Are you one of those men and women who have been taken by the magnificence of yoga lately? If yes, do make sure you are not predisposing yourself to injuries by indulging in wrong or unsupervised yoga postures, without understanding your body.
While there is little doubt that yoga is one of the most healthy exercises to indulge in, unsupervised or wrong postures can cause serious injuries to the body.
Most postures in Yoga are complex and need proper guidance and help from well trained Yoga experts in order to be performed in the right manner. With more and more people becoming aware about the benefits of Yoga, the number of people who practice the art amateurishly has also increased; a lot of them follow DVDs of yogainstructors and start performing complex postures without any supervision, opening up the high risks of getting injured.
From the popular side plank to the wheel and camel pose, such postures can often damage tendons and muscles through hypertension of elbows and wrists. A serious injury like a tennis elbow is also on the cards due to the wrong depiction of these poses. Even the simple downward dog position, and touching of toes, can injure the Achilles tendon for some people, especially those who aren’t physically active in their lives. Acute back pain due to bad postures by rookies is a common phenomenon and can often make them unsuitable for many Yoga positions due to a sensitive back.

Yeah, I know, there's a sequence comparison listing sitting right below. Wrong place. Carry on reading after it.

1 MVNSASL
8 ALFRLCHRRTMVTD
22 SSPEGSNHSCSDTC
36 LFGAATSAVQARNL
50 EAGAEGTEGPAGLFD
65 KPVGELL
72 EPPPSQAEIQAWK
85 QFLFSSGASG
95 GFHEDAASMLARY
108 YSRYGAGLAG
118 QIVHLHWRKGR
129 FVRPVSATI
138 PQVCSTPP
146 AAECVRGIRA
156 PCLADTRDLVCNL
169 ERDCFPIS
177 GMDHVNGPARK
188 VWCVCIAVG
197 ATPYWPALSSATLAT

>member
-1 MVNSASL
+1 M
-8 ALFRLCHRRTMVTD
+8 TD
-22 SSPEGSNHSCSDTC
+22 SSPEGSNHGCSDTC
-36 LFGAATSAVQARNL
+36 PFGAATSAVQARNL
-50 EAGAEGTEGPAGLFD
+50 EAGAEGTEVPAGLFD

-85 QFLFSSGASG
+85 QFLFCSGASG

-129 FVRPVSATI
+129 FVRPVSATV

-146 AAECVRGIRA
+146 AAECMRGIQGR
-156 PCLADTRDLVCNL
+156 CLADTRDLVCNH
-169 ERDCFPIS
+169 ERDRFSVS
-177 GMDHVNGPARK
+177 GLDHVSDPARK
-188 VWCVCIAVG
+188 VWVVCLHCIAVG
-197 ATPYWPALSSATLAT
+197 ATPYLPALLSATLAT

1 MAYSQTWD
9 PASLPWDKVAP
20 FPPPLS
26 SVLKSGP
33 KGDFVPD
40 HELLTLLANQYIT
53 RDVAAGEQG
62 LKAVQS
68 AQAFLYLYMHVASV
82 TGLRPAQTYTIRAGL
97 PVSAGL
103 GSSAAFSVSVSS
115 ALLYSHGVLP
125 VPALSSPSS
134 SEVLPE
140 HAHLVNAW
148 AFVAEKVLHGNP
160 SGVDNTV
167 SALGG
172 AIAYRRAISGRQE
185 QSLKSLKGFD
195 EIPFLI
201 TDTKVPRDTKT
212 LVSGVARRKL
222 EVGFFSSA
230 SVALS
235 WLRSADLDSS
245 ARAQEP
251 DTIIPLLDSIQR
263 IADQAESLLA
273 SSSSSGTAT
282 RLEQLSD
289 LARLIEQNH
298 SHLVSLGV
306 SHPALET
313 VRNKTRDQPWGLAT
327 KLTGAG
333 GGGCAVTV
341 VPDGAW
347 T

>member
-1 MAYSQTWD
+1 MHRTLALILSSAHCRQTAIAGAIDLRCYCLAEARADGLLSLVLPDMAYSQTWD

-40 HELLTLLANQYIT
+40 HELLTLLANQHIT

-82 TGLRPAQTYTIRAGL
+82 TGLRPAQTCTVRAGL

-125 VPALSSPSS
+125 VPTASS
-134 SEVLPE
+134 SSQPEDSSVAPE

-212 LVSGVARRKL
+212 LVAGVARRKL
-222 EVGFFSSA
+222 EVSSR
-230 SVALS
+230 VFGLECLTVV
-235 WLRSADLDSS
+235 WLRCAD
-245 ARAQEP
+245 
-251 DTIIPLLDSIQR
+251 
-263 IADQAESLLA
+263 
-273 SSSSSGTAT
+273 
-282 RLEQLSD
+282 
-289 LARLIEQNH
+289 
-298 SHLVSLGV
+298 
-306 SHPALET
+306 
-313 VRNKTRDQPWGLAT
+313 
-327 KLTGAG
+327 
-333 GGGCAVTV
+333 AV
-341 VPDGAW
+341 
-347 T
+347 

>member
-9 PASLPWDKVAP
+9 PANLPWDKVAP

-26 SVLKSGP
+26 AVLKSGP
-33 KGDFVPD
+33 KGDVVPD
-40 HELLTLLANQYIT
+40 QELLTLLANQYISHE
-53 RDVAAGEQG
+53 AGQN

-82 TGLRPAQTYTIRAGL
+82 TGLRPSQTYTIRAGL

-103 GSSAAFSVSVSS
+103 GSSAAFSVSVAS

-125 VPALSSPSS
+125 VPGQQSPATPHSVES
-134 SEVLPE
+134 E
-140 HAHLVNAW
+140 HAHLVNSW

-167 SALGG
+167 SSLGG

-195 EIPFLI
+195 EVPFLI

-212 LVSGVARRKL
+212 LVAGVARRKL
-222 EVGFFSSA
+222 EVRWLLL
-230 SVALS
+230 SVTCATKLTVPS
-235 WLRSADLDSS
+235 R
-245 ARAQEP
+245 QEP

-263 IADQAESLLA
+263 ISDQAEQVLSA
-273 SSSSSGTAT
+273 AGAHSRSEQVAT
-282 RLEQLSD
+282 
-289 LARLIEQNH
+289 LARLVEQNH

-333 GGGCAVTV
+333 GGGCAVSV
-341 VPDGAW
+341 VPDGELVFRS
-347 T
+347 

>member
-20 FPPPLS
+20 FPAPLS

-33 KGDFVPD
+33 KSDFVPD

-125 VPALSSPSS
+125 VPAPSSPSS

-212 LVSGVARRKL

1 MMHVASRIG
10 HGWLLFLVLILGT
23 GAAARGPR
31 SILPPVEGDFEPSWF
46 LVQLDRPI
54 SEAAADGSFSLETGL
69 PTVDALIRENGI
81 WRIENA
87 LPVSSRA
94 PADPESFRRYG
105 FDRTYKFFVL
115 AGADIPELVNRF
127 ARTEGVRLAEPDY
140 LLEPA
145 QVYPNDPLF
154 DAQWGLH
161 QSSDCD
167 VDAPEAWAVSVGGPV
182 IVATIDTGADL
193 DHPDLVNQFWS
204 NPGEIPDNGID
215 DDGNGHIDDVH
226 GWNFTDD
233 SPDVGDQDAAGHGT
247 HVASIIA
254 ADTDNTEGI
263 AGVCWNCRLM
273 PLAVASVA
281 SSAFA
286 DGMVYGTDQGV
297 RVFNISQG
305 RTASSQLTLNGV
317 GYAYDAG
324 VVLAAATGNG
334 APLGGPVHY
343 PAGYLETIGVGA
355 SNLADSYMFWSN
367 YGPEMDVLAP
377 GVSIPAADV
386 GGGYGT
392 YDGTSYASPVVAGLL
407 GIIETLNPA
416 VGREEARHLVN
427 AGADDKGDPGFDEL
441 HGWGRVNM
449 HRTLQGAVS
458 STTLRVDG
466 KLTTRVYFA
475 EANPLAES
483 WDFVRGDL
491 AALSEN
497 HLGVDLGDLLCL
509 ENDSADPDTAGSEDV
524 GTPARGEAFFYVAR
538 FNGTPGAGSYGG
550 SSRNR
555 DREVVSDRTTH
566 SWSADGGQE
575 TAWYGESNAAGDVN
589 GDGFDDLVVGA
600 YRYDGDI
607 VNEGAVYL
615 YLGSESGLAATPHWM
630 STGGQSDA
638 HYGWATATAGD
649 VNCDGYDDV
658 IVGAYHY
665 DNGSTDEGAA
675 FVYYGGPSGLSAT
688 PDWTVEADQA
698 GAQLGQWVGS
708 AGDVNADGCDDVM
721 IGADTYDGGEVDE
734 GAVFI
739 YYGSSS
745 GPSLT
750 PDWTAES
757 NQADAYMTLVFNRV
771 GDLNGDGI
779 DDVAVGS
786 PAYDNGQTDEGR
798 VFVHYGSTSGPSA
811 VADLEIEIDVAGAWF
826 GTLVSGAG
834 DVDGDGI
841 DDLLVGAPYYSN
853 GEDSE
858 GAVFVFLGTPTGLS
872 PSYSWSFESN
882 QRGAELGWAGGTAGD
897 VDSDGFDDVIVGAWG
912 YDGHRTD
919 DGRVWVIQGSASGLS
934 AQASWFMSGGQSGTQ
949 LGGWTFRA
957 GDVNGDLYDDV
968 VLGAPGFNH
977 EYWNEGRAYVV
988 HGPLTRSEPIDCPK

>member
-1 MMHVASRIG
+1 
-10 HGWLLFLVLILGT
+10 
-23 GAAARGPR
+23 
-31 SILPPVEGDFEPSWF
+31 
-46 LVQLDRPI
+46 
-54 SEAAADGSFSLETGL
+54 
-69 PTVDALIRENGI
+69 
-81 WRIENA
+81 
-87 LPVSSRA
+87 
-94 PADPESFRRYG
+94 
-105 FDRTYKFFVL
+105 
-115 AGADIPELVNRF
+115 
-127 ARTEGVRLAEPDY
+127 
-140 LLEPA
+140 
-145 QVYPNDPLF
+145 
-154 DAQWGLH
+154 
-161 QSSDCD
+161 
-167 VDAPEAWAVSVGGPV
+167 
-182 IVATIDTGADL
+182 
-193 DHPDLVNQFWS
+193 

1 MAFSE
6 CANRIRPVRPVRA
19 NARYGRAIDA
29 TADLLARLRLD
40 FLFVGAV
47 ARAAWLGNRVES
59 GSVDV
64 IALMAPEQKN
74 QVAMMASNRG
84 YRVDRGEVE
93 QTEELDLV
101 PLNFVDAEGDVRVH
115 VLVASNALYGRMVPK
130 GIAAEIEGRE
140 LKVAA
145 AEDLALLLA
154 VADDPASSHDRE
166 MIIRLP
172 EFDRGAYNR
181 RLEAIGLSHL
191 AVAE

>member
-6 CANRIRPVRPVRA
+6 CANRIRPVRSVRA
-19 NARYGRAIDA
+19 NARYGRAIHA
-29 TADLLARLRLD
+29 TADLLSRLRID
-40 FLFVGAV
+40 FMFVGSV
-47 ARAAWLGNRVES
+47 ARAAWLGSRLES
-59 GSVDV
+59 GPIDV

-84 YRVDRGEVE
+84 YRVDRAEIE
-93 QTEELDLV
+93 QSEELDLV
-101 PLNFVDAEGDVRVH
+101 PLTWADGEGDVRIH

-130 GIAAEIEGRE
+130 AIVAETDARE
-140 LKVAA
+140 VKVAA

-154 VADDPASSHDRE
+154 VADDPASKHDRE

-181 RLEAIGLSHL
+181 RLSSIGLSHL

“Amateur yoga can be extremely dangerous. The major problem is that people do not understand their own body and its weaknesses. Often, even when they feel pain while in wrong postures, they choose to ignore it, assuming it is a necessary part of the whole regime. Such errors lead to damage in tendons, joints and muscles and affect simple movements like walking, running and climbing stairs. Extreme head and neck movements can also cause problems in the brain and spinal nerves, by producing blood clots and swelling and wounding vertebral arteries. There is a need to seek advice of trained Yoga experts and avoid postures which can cause more harm than fitness,” says a leading orthopaedic specialist.
What may be right for one body, may not be right for another one. Moreover, starting off on a lighter note and slowly graduating to more complex positions and postures is the right way to go ahead.